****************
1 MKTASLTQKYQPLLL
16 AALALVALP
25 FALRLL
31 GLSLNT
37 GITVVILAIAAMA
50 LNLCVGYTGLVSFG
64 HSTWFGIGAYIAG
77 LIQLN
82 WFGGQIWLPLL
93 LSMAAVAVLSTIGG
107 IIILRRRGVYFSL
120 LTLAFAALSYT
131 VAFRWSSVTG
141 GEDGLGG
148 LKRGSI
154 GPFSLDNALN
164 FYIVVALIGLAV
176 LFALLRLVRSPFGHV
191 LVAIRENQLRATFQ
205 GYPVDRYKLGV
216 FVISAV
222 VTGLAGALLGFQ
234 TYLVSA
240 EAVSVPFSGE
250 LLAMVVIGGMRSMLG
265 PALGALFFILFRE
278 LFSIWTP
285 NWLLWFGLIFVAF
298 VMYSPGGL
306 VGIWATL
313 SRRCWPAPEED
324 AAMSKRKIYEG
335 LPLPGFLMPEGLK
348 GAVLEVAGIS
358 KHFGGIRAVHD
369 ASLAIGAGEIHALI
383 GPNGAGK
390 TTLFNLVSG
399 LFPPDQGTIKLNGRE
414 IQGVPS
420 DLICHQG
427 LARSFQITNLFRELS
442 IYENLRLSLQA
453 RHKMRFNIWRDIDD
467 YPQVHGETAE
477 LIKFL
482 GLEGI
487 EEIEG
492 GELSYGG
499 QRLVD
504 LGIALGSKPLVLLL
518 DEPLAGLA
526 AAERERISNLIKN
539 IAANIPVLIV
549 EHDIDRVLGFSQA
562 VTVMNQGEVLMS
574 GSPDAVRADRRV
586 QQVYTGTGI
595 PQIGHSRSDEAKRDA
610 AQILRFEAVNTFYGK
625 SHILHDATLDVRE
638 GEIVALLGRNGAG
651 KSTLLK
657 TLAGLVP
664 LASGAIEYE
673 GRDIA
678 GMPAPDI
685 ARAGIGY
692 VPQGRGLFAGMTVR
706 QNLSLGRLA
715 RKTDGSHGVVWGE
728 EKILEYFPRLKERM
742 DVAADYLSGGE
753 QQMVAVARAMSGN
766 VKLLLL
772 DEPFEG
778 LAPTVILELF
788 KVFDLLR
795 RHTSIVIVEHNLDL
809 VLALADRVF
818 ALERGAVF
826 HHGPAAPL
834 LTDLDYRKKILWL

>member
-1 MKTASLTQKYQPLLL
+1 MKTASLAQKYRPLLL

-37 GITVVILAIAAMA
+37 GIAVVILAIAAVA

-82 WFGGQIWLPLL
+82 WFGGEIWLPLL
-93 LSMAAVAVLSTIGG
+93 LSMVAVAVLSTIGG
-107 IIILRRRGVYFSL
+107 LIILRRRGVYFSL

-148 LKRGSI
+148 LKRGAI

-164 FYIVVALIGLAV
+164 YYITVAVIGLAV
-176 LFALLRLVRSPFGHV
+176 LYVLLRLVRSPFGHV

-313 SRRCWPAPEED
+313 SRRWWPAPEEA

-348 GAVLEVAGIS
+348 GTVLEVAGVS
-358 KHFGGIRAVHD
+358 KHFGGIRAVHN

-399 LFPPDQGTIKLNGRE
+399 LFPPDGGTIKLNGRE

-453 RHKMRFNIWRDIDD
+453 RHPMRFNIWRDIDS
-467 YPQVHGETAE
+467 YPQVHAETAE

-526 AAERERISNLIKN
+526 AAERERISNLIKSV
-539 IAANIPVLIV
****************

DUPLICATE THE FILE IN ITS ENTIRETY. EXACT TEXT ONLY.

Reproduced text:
1 MKTASLTQKYQPLLL
16 AALALVALP
25 FALRLL
31 GLSLNT
37 GITVVILAIAAMA
50 LNLCVGYTGLVSFG
64 HSTWFGIGAYIAG
77 LIQLN
82 WFGGQIWLPLL
93 LSMAAVAVLSTIGG
107 IIILRRRGVYFSL
120 LTLAFAALSYT
131 VAFRWSSVTG
141 GEDGLGG
148 LKRGSI
154 GPFSLDNALN
164 FYIVVALIGLAV
176 LFALLRLVRSPFGHV
191 LVAIRENQLRATFQ
205 GYPVDRYKLGV
216 FVISAV
222 VTGLAGALLGFQ
234 TYLVSA
240 EAVSVPFSGE
250 LLAMVVIGGMRSMLG
265 PALGALFFILFRE
278 LFSIWTP
285 NWLLWFGLIFVAF
298 VMYSPGGL
306 VGIWATL
313 SRRCWPAPEED
324 AAMSKRKIYEG
335 LPLPGFLMPEGLK
348 GAVLEVAGIS
358 KHFGGIRAVHD
369 ASLAIGAGEIHALI
383 GPNGAGK
390 TTLFNLVSG
399 LFPPDQGTIKLNGRE
414 IQGVPS
420 DLICHQG
427 LARSFQITNLFRELS
442 IYENLRLSLQA
453 RHKMRFNIWRDIDD
467 YPQVHGETAE
477 LIKFL
482 GLEGI
487 EEIEG
492 GELSYGG
499 QRLVD
504 LGIALGSKPLVLLL
518 DEPLAGLA
526 AAERERISNLIKN
539 IAANIPVLIV
549 EHDIDRVLGFSQA
562 VTVMNQGEVLMS
574 GSPDAVRADRRV
586 QQVYTGTGI
595 PQIGHSRSDEAKRDA
610 AQILRFEAVNTFYGK
625 SHILHDATLDVRE
638 GEIVALLGRNGAG
651 KSTLLK
657 TLAGLVP
664 LASGAIEYE
673 GRDIA
678 GMPAPDI
685 ARAGIGY
692 VPQGRGLFAGMTVR
706 QNLSLGRLA
715 RKTDGSHGVVWGE
728 EKILEYFPRLKERM
742 DVAADYLSGGE
753 QQMVAVARAMSGN
766 VKLLLL
772 DEPFEG
778 LAPTVILELF
788 KVFDLLR
795 RHTSIVIVEHNLDL
809 VLALADRVF
818 ALERGAVF
826 HHGPAAPL
834 LTDLDYRKKILWL

>member
-1 MKTASLTQKYQPLLL
+1 MKTASLAQKYRPLLL

-37 GITVVILAIAAMA
+37 GIAVVILAIAAVA

-82 WFGGQIWLPLL
+82 WFGGEIWLPLL
-93 LSMAAVAVLSTIGG
+93 LSMVAVAVLSTIGG
-107 IIILRRRGVYFSL
+107 LIILRRRGVYFSL

-148 LKRGSI
+148 LKRGAI

-164 FYIVVALIGLAV
+164 YYITVAVIGLAV
-176 LFALLRLVRSPFGHV
+176 LYVLLRLVRSPFGHV

-313 SRRCWPAPEED
+313 SRRWWPAPEEA

-348 GAVLEVAGIS
+348 GTVLEVAGVS
-358 KHFGGIRAVHD
+358 KHFGGIRAVHN

-399 LFPPDQGTIKLNGRE
+399 LFPPDGGTIKLNGRE

-453 RHKMRFNIWRDIDD
+453 RHPMRFNIWRDIDS
-467 YPQVHGETAE
+467 YPQVHAETAE

-526 AAERERISNLIKN
+526 AAERERISNLIKSV
-539 IAANIPVLIV